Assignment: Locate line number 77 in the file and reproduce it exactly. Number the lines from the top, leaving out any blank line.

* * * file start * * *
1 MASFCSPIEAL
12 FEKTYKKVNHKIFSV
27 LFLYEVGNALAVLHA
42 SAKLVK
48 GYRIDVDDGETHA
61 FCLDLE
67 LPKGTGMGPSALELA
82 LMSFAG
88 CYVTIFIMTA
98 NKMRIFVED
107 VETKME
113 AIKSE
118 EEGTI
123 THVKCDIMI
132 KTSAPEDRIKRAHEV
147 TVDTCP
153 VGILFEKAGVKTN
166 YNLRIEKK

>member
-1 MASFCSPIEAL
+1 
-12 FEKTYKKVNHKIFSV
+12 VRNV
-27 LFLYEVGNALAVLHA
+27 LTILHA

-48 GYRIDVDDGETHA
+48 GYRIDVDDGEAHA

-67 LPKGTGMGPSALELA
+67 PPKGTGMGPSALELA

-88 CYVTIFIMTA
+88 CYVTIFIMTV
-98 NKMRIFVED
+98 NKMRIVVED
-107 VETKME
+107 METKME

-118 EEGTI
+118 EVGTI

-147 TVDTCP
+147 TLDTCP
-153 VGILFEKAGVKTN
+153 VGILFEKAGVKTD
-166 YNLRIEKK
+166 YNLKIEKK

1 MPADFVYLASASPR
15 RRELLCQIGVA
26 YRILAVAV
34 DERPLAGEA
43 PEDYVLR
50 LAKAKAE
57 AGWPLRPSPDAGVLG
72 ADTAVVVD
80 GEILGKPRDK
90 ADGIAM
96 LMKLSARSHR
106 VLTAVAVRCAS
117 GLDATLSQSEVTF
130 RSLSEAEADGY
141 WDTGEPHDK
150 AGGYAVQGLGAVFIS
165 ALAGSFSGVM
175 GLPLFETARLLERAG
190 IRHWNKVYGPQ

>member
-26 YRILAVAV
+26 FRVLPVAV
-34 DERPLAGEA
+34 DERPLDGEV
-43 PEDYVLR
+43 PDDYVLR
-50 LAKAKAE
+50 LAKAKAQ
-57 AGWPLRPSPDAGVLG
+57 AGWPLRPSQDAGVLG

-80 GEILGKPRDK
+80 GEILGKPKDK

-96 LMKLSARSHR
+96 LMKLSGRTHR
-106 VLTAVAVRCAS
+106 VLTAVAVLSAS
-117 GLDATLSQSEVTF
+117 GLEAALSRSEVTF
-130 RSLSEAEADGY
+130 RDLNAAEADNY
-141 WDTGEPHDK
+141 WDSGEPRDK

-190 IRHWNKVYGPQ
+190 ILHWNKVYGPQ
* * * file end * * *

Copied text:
+96 LMKLSGRTHR